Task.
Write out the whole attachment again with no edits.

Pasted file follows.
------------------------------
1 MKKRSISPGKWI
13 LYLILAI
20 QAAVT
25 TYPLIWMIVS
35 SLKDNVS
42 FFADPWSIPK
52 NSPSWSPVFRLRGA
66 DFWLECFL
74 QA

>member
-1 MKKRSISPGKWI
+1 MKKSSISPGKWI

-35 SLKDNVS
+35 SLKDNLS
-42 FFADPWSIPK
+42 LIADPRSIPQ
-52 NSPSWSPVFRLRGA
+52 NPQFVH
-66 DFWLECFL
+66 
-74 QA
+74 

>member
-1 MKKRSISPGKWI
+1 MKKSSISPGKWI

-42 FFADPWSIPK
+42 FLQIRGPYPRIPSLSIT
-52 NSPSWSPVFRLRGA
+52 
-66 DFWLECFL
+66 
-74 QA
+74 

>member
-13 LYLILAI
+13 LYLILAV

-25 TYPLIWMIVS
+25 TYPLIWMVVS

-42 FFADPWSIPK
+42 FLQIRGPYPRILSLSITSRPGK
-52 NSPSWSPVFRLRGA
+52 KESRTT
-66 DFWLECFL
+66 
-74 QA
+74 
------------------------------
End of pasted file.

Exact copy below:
1 MKKRSISPGKWI
13 LYLILAI
20 QAAVT
25 TYPLIWMIVS
35 SLKDNVS
42 FFADPWSIPK
52 NSPSWSPVFRLRGA
66 DFWLECFL
74 QA

>member
-1 MKKRSISPGKWI
+1 MKKSSISPGKWI

-35 SLKDNVS
+35 SLKDNLS
-42 FFADPWSIPK
+42 LIADPRSIPQ
-52 NSPSWSPVFRLRGA
+52 NPQFVH
-66 DFWLECFL
+66 
-74 QA
+74 

>member
-1 MKKRSISPGKWI
+1 MKKSSISPGKWI

-42 FFADPWSIPK
+42 FLQIRGPYPRIPSLSIT
-52 NSPSWSPVFRLRGA
+52 
-66 DFWLECFL
+66 
-74 QA
+74 

>member
-13 LYLILAI
+13 LYLILAV

-25 TYPLIWMIVS
+25 TYPLIWMVVS

-42 FFADPWSIPK
+42 FLQIRGPYPRILSLSITSRPGK
-52 NSPSWSPVFRLRGA
+52 KESRTT
-66 DFWLECFL
+66 
-74 QA
+74 